SAN FRANCISCO (AP) — San Francisco is a gourmet paradise filled with Michelin-starred restaurants. And San Francisco people love dogs. So it may come as no surprise that one entrepreneur decided to combine his two passions and create what is believed to be the first restaurant made exclusively for man’s best friend.
Rhyming with fashion, Dogue opened last month in the city’s trendy Mission district.
For $75 per dog, Doggie diners can get a multi-course “Bone Appetite” featuring dishes like chicken skin waffles and filet mignon steak tartare with quail eggs.
Also included are pup human mimosas and baked goods.
Dog owner and classically trained chef Rahmi Massarweh has decided to quit her stressful job running a fine dining restaurant to dedicate herself to her new dog cafe.
Some critics have expressed outrage online about the price of pampered pets, pointing to income inequality, gentrification and urban homelessness. For the cost of a tasting menu, he can buy at least five large burritos at one of the many nearby taquerias in the Mission District.
But Massarweh said that since it opened a month ago, it has received overwhelming support from customers who appreciate having a place to pamper their pup.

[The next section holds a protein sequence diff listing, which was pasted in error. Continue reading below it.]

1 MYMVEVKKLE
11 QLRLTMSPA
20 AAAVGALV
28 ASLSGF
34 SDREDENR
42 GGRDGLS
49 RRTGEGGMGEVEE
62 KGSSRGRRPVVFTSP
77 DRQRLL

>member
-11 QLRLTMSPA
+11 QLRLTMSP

On a recent Sunday, Dogue hosted three simultaneous fur baby birthday parties.
“I wanted to congratulate him. I think he does too, now.
Massarweh says he spends hours cooking and preparing the service, and the ingredients he uses aren’t cheap, as a similar menu could cost as much as $500 in an expensive city. Everything is human-grade, but one bite and you’ll find that dog food is a bit bland to the human palate.
“When we make food, it’s a process. “For example, our pastries take an average of about two days to make. We know they’re eaten in two seconds.”
According to Massarweh, Dogue’s true goal is to provide dogs with fresh, healthy, natural ingredients that are easier on puppies’ stomachs than mass-produced dog food and that can make dog parents happy. is to raise awareness of
“I’ve worked in restaurants for many years, and as a chef it’s rare to walk into a dining room and touch a table and see all the guests smile,” says Massarweh. “There’s something very unique and satisfying about it.”
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